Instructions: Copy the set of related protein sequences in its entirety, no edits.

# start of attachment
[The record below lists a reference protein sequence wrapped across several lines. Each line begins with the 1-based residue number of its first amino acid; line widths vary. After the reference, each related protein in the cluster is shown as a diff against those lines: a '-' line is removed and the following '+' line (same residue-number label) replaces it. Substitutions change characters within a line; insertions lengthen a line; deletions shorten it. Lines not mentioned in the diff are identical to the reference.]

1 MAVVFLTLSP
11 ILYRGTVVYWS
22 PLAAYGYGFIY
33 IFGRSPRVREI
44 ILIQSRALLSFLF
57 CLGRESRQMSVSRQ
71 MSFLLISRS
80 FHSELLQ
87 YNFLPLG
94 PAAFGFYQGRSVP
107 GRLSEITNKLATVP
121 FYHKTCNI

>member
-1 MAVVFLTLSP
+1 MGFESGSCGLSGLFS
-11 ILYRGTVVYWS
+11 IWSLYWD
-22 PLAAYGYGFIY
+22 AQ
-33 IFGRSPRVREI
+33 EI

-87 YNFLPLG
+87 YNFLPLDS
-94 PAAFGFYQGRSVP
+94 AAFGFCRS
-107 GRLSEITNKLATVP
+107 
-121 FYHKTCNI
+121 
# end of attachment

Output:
[The record below lists a reference protein sequence wrapped across several lines. Each line begins with the 1-based residue number of its first amino acid; line widths vary. After the reference, each related protein in the cluster is shown as a diff against those lines: a '-' line is removed and the following '+' line (same residue-number label) replaces it. Substitutions change characters within a line; insertions lengthen a line; deletions shorten it. Lines not mentioned in the diff are identical to the reference.]

1 MAVVFLTLSP
11 ILYRGTVVYWS
22 PLAAYGYGFIY
33 IFGRSPRVREI
44 ILIQSRALLSFLF
57 CLGRESRQMSVSRQ
71 MSFLLISRS
80 FHSELLQ
87 YNFLPLG
94 PAAFGFYQGRSVP
107 GRLSEITNKLATVP
121 FYHKTCNI

>member
-1 MAVVFLTLSP
+1 MGFESGSCGLSGLFS
-11 ILYRGTVVYWS
+11 IWSLYWD
-22 PLAAYGYGFIY
+22 AQ
-33 IFGRSPRVREI
+33 EI

-87 YNFLPLG
+87 YNFLPLDS
-94 PAAFGFYQGRSVP
+94 AAFGFCRS
-107 GRLSEITNKLATVP
+107 
-121 FYHKTCNI
+121 